Unlike a theistic religion, with a god separate from man, the relationship between Amida Buddha and the individual reciting his name is that of nonduality:
“Students today can’t get anywhere” -you students fail to arrive at true insight- “What ails you?” What in the world is the source of this illness? “Lack of faith in yourself is what ails you.“
Linji does not use the term "faith” in the sense of ordinary faith in an object external to us. Nor is he saying that we should have faith in the Self. The lack of faith is your failure to awaken to the Self that is presenting itself here and now.
In searching outside ourselves, we tend to think of the Buddha as something transcendent. When we are told to seek Buddha within rather than without, we can understand this admonition to mean that there is no Buddha apart from the Self. We must awaken to this.
We must realize that, as expressed in the statement, “All beings have the Buddha-nature,” the Buddha is no “other,” no transcendent entity to be sought externally. Rather, the Buddha is the true “I."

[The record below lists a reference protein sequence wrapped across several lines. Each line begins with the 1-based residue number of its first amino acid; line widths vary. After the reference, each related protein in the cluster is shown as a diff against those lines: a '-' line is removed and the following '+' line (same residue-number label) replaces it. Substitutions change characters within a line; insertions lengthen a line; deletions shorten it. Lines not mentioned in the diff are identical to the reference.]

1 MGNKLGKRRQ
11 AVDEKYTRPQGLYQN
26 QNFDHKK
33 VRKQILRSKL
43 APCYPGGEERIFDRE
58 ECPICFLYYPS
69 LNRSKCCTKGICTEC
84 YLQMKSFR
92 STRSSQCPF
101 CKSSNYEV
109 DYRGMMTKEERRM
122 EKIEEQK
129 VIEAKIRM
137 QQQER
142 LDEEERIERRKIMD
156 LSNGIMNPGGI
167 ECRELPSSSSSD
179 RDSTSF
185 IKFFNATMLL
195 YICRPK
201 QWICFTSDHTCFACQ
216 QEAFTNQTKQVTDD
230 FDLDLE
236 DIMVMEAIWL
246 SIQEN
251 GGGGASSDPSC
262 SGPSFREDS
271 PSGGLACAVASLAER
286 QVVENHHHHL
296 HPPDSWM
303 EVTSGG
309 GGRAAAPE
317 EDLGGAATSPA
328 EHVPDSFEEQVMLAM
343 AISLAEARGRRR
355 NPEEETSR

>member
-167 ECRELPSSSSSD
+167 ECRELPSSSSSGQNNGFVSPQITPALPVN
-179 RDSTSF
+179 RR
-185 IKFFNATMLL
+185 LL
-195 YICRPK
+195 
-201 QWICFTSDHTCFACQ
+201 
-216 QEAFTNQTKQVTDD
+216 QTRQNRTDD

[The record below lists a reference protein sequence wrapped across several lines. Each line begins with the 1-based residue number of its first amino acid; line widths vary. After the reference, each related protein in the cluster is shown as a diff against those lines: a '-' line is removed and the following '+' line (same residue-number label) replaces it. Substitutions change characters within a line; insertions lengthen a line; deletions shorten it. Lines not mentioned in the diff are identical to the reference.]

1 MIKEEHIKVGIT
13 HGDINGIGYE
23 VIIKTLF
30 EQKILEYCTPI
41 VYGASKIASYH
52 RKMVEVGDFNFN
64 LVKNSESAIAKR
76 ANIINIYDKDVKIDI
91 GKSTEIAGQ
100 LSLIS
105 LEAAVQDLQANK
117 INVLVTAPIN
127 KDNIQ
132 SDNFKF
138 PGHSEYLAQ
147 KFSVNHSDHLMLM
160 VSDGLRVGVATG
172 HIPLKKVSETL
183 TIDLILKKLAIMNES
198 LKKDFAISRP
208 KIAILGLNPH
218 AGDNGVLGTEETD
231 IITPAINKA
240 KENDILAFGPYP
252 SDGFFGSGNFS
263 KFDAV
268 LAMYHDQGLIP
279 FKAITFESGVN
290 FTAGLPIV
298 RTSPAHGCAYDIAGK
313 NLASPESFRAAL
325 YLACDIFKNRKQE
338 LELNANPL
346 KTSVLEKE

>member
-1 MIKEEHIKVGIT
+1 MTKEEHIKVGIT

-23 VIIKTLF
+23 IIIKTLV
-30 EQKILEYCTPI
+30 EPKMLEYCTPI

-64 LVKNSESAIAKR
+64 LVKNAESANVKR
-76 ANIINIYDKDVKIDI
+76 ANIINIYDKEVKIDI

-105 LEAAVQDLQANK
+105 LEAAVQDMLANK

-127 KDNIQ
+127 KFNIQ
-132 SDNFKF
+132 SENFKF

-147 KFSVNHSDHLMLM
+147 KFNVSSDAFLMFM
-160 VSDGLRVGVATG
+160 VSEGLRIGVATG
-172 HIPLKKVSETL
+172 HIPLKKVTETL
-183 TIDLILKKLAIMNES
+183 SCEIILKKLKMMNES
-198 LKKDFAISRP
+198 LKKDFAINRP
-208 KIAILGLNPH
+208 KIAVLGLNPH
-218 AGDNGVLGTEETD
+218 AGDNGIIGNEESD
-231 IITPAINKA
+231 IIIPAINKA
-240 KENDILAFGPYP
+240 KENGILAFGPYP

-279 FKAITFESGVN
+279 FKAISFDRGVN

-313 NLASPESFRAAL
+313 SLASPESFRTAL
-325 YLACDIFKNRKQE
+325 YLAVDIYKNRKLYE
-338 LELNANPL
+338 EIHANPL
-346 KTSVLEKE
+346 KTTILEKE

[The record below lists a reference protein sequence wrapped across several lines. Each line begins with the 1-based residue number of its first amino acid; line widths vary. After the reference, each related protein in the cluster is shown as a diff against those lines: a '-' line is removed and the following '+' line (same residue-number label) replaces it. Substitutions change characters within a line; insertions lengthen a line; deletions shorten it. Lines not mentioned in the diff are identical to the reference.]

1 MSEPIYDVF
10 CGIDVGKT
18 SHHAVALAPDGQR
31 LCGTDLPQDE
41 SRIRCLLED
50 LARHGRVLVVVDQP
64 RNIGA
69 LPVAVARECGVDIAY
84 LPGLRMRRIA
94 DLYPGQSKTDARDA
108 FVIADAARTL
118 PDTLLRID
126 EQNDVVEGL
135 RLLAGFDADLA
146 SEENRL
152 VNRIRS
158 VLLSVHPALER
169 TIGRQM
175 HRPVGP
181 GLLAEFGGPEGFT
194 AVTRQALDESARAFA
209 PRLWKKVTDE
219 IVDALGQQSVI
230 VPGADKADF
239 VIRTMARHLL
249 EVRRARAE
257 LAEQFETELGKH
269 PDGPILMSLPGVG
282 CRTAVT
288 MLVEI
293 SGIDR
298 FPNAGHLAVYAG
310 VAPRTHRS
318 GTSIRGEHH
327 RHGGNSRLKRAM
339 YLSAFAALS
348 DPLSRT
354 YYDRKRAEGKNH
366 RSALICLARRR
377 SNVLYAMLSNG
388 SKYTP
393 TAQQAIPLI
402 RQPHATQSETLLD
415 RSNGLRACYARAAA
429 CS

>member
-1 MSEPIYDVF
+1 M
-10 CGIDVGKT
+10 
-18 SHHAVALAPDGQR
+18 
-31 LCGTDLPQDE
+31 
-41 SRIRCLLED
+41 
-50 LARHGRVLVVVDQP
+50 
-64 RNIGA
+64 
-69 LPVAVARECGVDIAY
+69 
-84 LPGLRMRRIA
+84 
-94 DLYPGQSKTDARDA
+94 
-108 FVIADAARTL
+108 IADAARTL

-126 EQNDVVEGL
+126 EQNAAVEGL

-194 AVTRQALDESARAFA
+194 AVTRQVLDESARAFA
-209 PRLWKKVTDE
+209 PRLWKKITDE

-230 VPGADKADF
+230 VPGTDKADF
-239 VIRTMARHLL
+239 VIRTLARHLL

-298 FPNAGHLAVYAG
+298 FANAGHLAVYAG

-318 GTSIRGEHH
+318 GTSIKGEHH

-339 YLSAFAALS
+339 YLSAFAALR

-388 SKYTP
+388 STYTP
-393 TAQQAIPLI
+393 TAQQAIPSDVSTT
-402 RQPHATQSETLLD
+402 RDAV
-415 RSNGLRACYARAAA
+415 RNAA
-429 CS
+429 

The True Self is the Buddha, and there is no Buddha-nature apart from our True Self. Therefore, we must believe in the Self that is the Buddha.
The above passages are from the modern Zen master, Shin’ichi Hisamatsu. Please compare it to these words from Shinran Shonin…
To aspire to be born in the Pure Land of happiness (the realm of Nirvana) is necessarily to awaken the mind aspiring for supreme enlightenment.
This mind attains Buddhahood means that the mind becomes Buddha; this mind is itself Buddha means that there is no Buddha apart from the mind. This is like the relationship of fire and wood: fire arises from wood; it cannot exist apart from the wood. Because it cannot exist apart from the wood, it consumes the wood. The wood, on the other hand, is consumed by the fire; it becomes the fire.
This mind attains Buddhahood. This mind is itself Buddha. There is no Buddha apart from this mind.